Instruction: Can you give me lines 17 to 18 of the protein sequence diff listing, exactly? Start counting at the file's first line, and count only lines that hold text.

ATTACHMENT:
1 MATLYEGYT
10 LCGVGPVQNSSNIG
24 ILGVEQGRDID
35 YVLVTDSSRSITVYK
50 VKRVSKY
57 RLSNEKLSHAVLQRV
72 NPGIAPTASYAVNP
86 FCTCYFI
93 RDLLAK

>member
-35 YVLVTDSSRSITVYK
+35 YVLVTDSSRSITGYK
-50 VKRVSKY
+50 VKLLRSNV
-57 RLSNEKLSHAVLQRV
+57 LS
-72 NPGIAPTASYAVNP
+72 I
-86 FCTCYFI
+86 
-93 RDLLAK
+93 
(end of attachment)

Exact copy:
-72 NPGIAPTASYAVNP
+72 I